Group seeks smaller Safeway

Project on track again after county ruled site not a flood plain

June 12, 2000|By Amy Oakes | Amy Oakes,SUN STAFF

A South County environmental group is asking the county administration to scale down plans for a grocery store and strip mall - a last-ditch effort in a two-year battle against the development.

Safeway Inc. has proposed building an 88,000-square- foot shopping center on a 16-acresite at Routes 256 and 258in Deale, which some critics say is too large for the area. The project had stalled in January, when Safeway was denied a waiver to build on a flood plain, but the county reversed its decision last week, saying the site is not on a flood plain.

The decision, based on a county code definition of what constitutes a flood plain, all but cleared the way for Safeway, which still has to obtain waivers and apply for permits. For opponents of the project, such as the environmental group South Arundel Citizens for Responsible Development (SACReD), the reversal was a devastating blow.

As engineers for Safeway finalize a site plan for the county, members of SACReD say they'd like to meet with company officials and county representatives to discuss their concerns.

"All sides ought to put their issues on the table to see if a compromise can be reached," said Michael Shay, a member of SACReD.

A spokesman for Safeway, which has a regional headquarters in Lanham,said developers plan to work with the county as the project progresses, and continue to meet with the community for input.

"We're going to be working with the county on the exact dimensions of the shopping center," said spokesman Greg TenEyck.

Andrew C. Carpenter, a spokesman for County Executive Janet S. Owens, said she has always considered Safeway's proposal too large for the site and the community.

"If the project does in fact move forward, she really hopes that Safeway would scale back its scope," Carpenter said, adding that Owens would be willing to meet with SACReD.

The group has led an aggressive campaign against the development since Safeway resubmitted plans in 1998 to build on the property. SACReD rallied residents and small-business owners by posting "Stop the Sprawl Signs," handing out fliers and printing buttons.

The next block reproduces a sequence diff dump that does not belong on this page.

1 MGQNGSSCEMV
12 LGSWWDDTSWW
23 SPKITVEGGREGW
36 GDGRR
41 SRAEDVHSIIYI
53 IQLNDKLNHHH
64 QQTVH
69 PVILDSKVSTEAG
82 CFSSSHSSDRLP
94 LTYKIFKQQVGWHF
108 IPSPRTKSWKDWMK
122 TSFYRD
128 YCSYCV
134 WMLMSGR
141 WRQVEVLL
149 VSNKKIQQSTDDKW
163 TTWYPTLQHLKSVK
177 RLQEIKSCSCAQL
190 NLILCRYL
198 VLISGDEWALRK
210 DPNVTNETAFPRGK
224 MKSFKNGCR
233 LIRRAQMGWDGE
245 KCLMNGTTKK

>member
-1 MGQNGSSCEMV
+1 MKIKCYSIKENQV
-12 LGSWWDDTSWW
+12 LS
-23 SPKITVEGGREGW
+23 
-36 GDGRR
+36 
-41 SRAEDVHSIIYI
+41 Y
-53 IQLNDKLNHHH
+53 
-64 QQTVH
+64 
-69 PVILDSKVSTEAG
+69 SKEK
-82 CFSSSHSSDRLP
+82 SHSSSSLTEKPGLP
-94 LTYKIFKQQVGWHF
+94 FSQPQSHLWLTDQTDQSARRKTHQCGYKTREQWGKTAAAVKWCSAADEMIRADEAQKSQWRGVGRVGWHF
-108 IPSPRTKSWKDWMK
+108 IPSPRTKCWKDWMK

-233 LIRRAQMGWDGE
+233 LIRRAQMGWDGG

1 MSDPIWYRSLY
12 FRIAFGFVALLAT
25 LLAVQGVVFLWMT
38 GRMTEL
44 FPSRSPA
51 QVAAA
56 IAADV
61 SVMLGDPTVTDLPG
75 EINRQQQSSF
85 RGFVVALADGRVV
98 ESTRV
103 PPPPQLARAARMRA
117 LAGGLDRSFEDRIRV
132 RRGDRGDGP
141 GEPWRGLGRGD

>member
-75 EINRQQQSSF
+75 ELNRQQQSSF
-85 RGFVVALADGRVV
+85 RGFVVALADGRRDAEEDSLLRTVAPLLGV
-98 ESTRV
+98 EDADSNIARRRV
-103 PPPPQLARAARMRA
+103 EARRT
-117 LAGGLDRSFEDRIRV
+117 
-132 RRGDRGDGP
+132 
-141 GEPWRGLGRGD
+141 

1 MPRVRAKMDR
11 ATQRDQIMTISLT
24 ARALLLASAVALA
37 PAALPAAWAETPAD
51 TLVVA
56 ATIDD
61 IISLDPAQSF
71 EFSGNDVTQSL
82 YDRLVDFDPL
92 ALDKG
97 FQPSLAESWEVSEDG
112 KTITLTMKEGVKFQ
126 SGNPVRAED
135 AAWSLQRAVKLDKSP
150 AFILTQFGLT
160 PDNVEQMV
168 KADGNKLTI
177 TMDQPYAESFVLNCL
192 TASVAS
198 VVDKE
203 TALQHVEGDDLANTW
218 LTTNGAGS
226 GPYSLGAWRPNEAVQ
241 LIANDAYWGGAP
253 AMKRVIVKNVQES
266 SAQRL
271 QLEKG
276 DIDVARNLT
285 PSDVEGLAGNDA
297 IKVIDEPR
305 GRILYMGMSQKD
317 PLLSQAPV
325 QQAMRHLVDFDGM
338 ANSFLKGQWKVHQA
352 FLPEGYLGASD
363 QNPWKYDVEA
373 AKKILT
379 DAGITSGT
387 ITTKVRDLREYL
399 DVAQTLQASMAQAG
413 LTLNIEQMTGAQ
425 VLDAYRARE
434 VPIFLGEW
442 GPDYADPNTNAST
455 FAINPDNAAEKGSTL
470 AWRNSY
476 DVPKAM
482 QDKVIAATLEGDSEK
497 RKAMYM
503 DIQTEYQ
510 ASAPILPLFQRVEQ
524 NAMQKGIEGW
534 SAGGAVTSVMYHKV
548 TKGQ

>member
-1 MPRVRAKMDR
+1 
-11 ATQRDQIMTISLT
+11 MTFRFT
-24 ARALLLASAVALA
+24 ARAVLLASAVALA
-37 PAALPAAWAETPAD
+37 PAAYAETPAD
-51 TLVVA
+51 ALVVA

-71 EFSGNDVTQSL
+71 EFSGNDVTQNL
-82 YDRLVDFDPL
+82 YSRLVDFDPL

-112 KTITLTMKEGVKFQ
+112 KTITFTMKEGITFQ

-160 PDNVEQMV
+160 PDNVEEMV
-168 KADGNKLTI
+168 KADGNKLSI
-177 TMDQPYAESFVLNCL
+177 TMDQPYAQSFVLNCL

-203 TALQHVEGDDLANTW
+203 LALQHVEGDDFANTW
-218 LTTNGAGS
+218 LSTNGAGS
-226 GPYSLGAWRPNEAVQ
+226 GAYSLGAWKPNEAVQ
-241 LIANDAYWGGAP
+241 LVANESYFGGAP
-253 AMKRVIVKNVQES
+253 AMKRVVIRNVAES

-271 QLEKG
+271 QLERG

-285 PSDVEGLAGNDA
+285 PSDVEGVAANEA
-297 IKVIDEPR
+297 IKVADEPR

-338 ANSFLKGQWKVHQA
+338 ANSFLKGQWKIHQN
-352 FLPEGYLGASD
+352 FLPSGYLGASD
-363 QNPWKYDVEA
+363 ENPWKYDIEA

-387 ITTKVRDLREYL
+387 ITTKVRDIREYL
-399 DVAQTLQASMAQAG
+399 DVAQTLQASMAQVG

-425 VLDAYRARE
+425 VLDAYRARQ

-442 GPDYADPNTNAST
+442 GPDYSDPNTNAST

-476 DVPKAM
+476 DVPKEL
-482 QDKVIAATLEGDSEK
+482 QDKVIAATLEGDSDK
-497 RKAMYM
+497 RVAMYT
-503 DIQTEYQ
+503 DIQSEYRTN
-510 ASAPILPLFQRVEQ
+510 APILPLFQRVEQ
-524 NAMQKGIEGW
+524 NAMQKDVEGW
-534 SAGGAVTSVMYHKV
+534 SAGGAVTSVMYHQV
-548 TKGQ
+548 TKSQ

Opponents claimed a temporary victory in January when the county denied Safeway a flood-plain waiver. But Safeway engineers submitted findings to the county last month that showed the site was not on a flood plain.

Safeway's original property - a 9-acre tract at the site - was a flood plain, but after Safeway acquired an additional 7 acres, the property passed the county's "48-Inch Pipe Rule," which defines a flood plain.

The rule states that if water from a severe storm can adequately drain through a pipe 48 inches in diameter, the area is not a considered a flood plain.

The Safeway site is prone to water buildup, but county officials said the company's proposed storm-water management plan could reduce the amount of flooding not only on the property but in surrounding areas. The plan includes replacing two drainage pipes under Swamp Circle Road, and building onsite ponds to collect storm-water runoff.

Opponents of the project say environmental concerns surrounding the project need to be addressed.

Weems W. Duvall Jr.,a lawyer representing Food Rite, a small grocery store in Deale, said engineers are checking the information from Safeway to ensure that the site is not a flood plain.

SACReD members say they will continue to fight.

A few opponents of the project attended a local organization's dinner Wednesday - at which Owens was present - with black bands around their arms and carrying fliers with the heading, "Stall the Sprawl?"

The flier claimed that the Owens administration had "green-lighted the largest box store and strip mall South of Edgewater," and ended with the declaration, "Hold Janet Owens Accountable."

Carpenter said the county Department of Planning and Code Enforcement's decision about the flood plain is based on county code.

"County Executive Owens expects people to disagree with her administration on occasion, even expects it to get personal as it appears to have become in this instance," Carpenter said.

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